The downside is that every radio receiver in the house becomes noticeably noisier when the new LEDs are turned on, in inverse proportion to the dimmer control setting. The Kenwood stereo receiver we have on the same circuit is the worst affected, it became unlistenable whenever the new lights are turned on. Nothing but static roar out of both channels...
Welcome to the wonderful world of cheap Chinese imported electronics and the fact that the money-starved FCC is asleep at the switch and is not enforcing the rules regarding certification and importation of incidental radiators, especially switching power supplies.
 
Last edited:

ian field

Joined Oct 27, 2012
6,536
Welcome to the wonderful world of cheap Chinese imported electronics and the fact that the money-starved FCC is asleep at the switch and is not enforcing the rules regarding certification of incidental radiation, especially switching power supplies.
Probably not a total loss if the grounding on any metal parts can be improved on, maybe threading the power leads a few times through some ferrite collars might do some good, maybe some X2 type filter capacitors in the usual places too.

The interference needs to be stopped at source - there's very little can be done at the rasio/antenna side of things, but a ferrite collar on the Hi-Fi mains lead might slow down any thats getting in by that route.

Another reason to stop the interference at source is neighbours!
 

mcgyvr

Joined Oct 15, 2009
5,394
Welcome to the wonderful world of cheap Chinese imported electronics and the fact that the money-starved FCC is asleep at the switch and is not enforcing the rules regarding certification and importation of incidental radiators, especially switching power supplies.
yep....

This is very common with LED drivers..
Its also common that when your LED lights are on your garage door opener won't work.. (PWM frequency is similar to garage door opener freq)
 

Thread Starter

ScottChi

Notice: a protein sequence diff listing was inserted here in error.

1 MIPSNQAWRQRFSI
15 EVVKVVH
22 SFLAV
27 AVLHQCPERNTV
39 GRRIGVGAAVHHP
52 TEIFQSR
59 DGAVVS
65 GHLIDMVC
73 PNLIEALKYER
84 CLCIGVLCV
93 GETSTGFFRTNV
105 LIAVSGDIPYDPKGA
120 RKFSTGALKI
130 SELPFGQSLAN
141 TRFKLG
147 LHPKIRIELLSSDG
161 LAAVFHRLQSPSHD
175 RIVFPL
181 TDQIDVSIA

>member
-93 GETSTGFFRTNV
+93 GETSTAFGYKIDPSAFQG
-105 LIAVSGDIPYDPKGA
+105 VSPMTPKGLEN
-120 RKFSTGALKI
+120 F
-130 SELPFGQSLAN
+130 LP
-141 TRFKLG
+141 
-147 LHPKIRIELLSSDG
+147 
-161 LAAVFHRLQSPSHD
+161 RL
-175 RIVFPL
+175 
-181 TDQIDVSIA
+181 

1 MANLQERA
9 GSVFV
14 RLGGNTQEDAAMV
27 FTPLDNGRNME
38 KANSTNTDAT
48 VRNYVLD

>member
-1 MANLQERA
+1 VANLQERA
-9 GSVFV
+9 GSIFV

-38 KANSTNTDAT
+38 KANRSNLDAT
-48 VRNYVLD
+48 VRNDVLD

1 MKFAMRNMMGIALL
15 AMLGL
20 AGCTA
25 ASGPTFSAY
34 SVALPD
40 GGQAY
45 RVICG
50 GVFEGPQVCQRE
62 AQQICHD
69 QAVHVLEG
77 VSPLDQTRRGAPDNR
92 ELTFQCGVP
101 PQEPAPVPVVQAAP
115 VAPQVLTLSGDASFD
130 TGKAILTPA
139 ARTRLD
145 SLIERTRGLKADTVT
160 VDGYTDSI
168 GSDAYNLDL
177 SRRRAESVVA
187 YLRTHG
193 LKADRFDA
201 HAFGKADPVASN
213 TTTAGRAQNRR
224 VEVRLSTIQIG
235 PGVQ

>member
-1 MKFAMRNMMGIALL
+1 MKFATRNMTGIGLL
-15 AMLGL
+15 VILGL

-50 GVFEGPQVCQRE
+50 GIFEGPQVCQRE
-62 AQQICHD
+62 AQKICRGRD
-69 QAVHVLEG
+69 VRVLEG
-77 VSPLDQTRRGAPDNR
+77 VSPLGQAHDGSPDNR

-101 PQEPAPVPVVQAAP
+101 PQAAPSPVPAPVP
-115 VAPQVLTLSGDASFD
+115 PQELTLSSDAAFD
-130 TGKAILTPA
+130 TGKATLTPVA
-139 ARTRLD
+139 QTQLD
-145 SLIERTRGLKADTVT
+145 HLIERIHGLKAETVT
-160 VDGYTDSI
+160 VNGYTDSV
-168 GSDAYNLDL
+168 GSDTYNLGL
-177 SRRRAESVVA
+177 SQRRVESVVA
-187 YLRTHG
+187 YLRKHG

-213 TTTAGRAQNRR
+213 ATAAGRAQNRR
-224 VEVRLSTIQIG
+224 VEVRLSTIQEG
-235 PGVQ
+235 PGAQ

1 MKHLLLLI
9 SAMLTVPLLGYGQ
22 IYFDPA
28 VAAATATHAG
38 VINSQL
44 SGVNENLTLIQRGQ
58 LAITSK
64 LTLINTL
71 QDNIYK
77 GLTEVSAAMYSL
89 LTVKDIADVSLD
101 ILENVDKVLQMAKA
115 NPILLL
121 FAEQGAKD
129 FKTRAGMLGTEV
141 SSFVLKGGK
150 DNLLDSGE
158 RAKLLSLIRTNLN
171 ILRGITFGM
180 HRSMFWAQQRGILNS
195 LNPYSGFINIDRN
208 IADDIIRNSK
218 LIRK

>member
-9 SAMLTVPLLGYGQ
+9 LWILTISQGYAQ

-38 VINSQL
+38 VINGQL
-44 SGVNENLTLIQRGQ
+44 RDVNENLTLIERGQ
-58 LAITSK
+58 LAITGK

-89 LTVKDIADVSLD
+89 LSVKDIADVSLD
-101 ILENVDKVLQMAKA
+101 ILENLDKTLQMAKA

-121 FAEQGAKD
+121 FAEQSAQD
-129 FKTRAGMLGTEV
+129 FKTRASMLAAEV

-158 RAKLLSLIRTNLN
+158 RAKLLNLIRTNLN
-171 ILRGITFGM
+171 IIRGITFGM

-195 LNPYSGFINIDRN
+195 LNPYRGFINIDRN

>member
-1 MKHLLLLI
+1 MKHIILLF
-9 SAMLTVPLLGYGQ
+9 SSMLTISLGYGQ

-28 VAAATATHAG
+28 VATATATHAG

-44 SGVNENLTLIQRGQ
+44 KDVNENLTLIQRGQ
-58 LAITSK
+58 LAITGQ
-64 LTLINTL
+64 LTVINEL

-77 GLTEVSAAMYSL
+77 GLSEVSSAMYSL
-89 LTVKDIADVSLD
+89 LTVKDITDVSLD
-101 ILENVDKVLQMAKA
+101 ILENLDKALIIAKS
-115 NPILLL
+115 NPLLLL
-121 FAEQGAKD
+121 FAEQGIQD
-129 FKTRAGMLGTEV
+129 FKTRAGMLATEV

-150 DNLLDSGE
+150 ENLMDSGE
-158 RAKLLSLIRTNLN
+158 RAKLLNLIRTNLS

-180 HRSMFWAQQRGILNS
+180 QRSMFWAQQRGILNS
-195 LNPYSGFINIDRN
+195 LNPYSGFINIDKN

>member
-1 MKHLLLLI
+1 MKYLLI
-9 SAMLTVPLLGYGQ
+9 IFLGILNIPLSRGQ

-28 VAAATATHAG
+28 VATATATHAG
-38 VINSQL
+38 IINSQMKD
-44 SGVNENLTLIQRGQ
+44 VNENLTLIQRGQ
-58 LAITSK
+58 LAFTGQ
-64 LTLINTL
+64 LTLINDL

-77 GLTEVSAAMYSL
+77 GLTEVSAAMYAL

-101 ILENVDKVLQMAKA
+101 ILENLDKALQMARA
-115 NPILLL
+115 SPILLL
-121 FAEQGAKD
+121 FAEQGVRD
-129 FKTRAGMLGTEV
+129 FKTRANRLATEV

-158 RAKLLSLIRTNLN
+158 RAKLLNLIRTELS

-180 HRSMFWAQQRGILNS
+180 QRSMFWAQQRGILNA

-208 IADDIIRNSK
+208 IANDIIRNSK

Joined Jun 12, 2012
7
bypass filters on the dimmeer, ferite filters on the wireing to the light. the noise is probably being conducted by the power line, which is acting like an antenna. if that fails, back to incandesant.
Thanks alfacliff. I'll see what I can do to quiet the dimmer and light circuits.
 

Thread Starter

ScottChi

Joined Jun 12, 2012
7
Are the LED units rated to work directly from the mains?

Leaving out the dimmer temporarily would indicate whether its the culprit.

Antenna modifications are unlikely to do anything - if you have close neighbours, they may not be too happy as well!
Thanks ian field,

I am fairly certain that the dimmer is playing a role, because the lower the dimmer is set, the louder the radio interference becomes. The dimmer is very useful, however. We don't need 6 100W equivalents at full brightness most of the time. The LED downlight kits are advertised as being dimmable, but they do not specify any particular variety of dimmer control.

This gives me the idea of searching to see if there are any specifically marketed for dimmable LEDs.

Fortunately we do not have close neighbors.

Thanks,

Scott C.
 

ian field

Joined Oct 27, 2012
6,536
Thanks ian field,

I am fairly certain that the dimmer is playing a role, because the lower the dimmer is set, the louder the radio interference becomes. The dimmer is very useful, however. We don't need 6 100W equivalents at full brightness most of the time. The LED downlight kits are advertised as being dimmable, but they do not specify any particular variety of dimmer control.

This gives me the idea of searching to see if there are any specifically marketed for dimmable LEDs.

Fortunately we do not have close neighbors.

Thanks,

Scott C.
Not long ago; Everyday Practical Electronics published a power controller suitable for induction motors.

It uses a high voltage power MOSFET surrounded by a bridge rectifier instead of a triac - so there is no switching noise as an added bonus.

AFAIK: its a linear that dissipates power, but that may not be so serious if your LEDs use substantially less than filament lamps.